[Before working on Death Stranding, Hideo Kojima, Guillermo Del Toro and Norman Reedus previously worked together on the much-hyped Silent Hills before it was unfortunately cancelled. (https://assets.change.org)]

Film location – A lot of gameplay time is spent traversing the game's desolate, haunted but strangely picturesque world so we'd need a film location that can easily provide that environment. I have heard that the game's world was based on Iceland, and I’ve got to say that after going on a holiday there in 2018, I completely agree with that thinking; as a country, Iceland is beautiful. A country shouldn't look this good but Iceland is an exception. Iceland has been used as a filming location for Vikings, the Black Mirror episode “Crocodile” and Game Of Thrones, so there are people who understand that this country is great to film in. Other places I'd recommend for film locations are New Zealand (also known as Middle Earth in real life), Ireland and Wales. I will, however, hold up both my hands and say that I have no idea where you could go to film the “snowy mountain” parts of the game.

Cast – Having a lot of experience playing a quiet, brooding loner, Norman Reedus could definitely reprise his role as Sam Porter Bridges. I've always thought it would be cool to see an actor who played a character in a game play the same character again in a live-action format; something we haven't seen before. A few other actors could also reprise their roles. I haven't seen Margaret Qualley in anything really but her playing the dual roles of Mama/Målingen and Lockne could be a nice opportunity for her to show off her skills, Mads Mikkelsen, an accomplished villain actor, could absolutely reprise his role as Clifford Unger and Lindsay Wagner could also reprise her short role as Bridget Strand. Amelie Strand, Bridget's daughter who's also played by Wagner in the game, would have to be played by a different actress, as I feel like introducing a de-aged character feels unnecessary. Now we're getting more into the realm of fan-casting, with me fantasising and proposing who else I'd want in the film, so despite how silly and juvenile it may seem, of course, you're perfectly entitled to put in your own ideas to fill in the blanks, this is just what I think. Now honestly when I first saw Amelie, I thought she looked like Jessalyn Gilsig (Heroes, Vikings), so I'd look into putting her in the film. Lea Seydoux as Fragile didn't really impress me personally that much so if we were to recast her, I'd like Marion Cotillard as we haven't seen her in anything for a while. Slightly similar case with Die-Hardman (yes, that is a real name for one of the characters in the game). I'm sure Tommie Earl Jenkins could probably do a good job as the character; he does have the game's best acting moment with a four-and-a-half-minute-long emotional, and slightly melodramatic, monologue towards the end, but I can't see anything from his filmography that would stand out enough to make him appealing enough for the role. Should Jenkins not be chosen I think Jeffery Wright would be a good choice; a fine actor who's also a great vocal performer, which would come in handy as the character would remain masked for the majority. The characters Deadman and Heartman, who use the likeness of directors Guillermo Del Toro and Nicolas Winding Refn respectively, will most likely have to be recast, probably with two actors who are roundabout in their 50's or older. For Deadman, we need a Mexican actor or at least an actor who can do that kind of accent, because of that I'd recommend Giancarlo Esposito (Breaking Bad, The Maze Runner films, The Boys) who's charismatic enough to play the role. For Heartman, we'd need an actor with a “London English” accent (not northern, not scouse, etc.) and my mind seems to have settled on Andrew Lincoln. His time as Rick Grimes on The Walking Dead has shown that the guy has some serious acting chops that could come in handy. It would also be nice to see him reunite with his old screen partner Norman Reedus. Finally, the character of Higgs Monaghan is somewhat difficult. If he was to remain masked throughout I'd love Troy Baker to again voice the character, as he's my favourite voice actor, but I'm not sure how I feel about leaving one of the game's/film's main villains in the hands of an actor who's live-action career I'm not confident about. If we were to have him take his mask off though, which admittedly means we would get more out of the character, I'd suggest none other than Tom Hardy. I really shouldn't have to point out how good an idea of casting Tom Hardy is. The rest of the cast could just consist of cameos of other stars from the game, and maybe even Hideo Kojima himself, as people accepting deliveries.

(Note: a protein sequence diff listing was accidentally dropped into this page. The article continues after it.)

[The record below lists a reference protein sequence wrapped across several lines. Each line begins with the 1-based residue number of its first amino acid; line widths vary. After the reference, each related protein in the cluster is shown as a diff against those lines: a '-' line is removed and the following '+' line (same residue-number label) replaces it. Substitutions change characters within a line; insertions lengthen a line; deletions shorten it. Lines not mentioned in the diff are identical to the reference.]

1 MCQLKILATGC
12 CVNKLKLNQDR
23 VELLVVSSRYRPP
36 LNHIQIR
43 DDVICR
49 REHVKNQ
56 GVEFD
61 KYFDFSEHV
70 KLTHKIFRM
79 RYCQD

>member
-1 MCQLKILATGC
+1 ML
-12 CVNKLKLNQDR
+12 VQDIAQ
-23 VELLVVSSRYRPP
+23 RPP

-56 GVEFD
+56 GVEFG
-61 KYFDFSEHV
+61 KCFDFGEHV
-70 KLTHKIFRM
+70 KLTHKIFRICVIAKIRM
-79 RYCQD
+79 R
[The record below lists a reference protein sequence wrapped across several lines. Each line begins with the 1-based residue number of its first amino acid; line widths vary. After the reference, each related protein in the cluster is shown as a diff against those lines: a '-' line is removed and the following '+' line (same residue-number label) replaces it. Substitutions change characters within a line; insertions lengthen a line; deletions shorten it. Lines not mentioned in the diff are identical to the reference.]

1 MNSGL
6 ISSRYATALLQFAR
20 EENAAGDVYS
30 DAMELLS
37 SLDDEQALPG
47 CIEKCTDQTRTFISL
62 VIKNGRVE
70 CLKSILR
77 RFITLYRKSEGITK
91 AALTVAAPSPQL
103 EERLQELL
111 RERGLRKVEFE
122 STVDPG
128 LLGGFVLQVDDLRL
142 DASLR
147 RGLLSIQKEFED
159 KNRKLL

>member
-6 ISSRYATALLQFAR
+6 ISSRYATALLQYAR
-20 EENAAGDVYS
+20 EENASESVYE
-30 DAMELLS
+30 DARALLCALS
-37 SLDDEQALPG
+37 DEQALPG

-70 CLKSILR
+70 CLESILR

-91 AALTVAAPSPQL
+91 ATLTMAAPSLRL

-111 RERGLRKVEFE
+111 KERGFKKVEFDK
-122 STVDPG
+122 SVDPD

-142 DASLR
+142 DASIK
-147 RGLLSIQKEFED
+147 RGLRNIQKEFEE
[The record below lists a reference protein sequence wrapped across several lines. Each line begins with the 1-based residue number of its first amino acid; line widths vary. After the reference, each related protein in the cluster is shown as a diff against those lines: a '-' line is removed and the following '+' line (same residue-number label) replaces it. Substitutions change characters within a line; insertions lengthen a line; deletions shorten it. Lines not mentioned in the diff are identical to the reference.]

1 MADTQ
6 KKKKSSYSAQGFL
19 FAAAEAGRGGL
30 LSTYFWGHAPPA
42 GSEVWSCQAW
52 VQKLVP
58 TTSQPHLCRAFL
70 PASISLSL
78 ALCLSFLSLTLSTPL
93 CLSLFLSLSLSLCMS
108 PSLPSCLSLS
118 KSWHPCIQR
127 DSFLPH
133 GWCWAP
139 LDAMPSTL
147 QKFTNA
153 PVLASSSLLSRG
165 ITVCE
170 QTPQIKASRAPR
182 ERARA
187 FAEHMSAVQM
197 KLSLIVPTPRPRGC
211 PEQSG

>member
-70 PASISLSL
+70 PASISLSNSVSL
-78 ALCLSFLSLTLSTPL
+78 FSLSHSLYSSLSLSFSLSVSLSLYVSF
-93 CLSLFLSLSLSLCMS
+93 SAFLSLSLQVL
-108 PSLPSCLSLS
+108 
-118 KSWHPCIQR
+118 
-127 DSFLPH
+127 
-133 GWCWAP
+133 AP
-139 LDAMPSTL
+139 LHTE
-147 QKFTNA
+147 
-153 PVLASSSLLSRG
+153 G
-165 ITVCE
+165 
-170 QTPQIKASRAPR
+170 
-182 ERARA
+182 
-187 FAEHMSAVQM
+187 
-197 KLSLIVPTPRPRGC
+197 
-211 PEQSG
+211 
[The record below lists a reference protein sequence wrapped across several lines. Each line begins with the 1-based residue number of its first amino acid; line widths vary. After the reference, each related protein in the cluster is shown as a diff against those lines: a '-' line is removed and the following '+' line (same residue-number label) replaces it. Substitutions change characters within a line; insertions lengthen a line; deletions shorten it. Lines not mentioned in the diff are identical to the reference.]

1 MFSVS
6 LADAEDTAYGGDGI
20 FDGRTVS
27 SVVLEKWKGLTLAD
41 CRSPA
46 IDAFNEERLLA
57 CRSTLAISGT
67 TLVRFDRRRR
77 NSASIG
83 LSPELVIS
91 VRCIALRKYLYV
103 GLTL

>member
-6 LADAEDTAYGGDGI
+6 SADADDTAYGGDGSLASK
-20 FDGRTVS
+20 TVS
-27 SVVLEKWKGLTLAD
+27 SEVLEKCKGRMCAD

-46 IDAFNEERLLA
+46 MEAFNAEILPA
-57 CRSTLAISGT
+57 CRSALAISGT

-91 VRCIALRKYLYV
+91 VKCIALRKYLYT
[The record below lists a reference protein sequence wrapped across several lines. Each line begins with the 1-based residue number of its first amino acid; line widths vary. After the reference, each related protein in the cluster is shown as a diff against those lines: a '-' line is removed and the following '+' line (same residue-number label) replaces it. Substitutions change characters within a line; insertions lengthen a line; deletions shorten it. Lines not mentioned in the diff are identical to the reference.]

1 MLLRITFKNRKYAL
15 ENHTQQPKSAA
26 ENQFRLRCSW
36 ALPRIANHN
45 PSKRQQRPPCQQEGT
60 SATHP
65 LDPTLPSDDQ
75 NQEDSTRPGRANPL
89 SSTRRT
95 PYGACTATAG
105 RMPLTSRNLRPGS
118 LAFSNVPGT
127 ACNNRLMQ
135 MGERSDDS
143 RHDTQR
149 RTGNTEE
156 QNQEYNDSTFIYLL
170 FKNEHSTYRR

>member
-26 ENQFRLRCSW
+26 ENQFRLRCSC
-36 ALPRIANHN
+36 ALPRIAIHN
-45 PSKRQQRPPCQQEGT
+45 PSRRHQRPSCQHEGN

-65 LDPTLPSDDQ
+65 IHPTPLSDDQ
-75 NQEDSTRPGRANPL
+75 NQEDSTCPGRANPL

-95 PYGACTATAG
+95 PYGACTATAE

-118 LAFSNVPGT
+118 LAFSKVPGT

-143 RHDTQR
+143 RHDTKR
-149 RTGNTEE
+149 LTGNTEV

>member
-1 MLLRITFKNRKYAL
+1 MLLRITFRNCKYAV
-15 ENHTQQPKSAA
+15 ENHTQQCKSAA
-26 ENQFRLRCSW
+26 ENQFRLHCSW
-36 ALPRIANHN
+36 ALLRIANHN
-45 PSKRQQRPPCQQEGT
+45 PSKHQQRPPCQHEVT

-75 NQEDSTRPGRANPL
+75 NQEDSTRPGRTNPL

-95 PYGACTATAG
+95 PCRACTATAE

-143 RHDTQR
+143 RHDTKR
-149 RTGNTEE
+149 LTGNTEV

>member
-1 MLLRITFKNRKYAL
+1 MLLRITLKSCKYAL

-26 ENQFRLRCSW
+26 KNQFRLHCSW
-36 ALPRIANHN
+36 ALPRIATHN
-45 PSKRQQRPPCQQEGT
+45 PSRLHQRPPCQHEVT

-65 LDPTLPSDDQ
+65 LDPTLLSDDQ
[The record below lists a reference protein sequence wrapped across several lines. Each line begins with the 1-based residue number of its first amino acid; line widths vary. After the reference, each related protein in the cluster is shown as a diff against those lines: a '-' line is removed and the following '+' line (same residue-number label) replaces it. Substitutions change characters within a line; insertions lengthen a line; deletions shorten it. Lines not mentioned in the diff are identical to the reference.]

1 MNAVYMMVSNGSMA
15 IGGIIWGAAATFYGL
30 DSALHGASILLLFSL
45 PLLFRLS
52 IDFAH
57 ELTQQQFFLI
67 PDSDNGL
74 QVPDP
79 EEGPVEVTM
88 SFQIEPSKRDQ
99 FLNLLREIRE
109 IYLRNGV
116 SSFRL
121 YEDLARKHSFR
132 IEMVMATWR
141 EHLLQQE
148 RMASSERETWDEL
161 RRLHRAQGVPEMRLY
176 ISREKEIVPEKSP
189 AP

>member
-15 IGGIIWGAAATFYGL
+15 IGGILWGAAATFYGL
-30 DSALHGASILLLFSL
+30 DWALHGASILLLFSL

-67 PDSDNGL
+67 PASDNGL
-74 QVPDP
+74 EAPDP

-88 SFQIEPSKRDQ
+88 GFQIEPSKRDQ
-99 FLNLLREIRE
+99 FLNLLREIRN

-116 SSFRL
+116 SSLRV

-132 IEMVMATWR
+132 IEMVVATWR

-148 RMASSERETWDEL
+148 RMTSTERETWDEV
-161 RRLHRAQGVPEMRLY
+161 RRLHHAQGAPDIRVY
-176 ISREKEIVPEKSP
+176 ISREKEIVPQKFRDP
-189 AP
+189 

[Some art/a poster promoting the game, featuring most of the main characters. The only characters not present are Bridget and Lockne. (https://pbs.twimg.com)]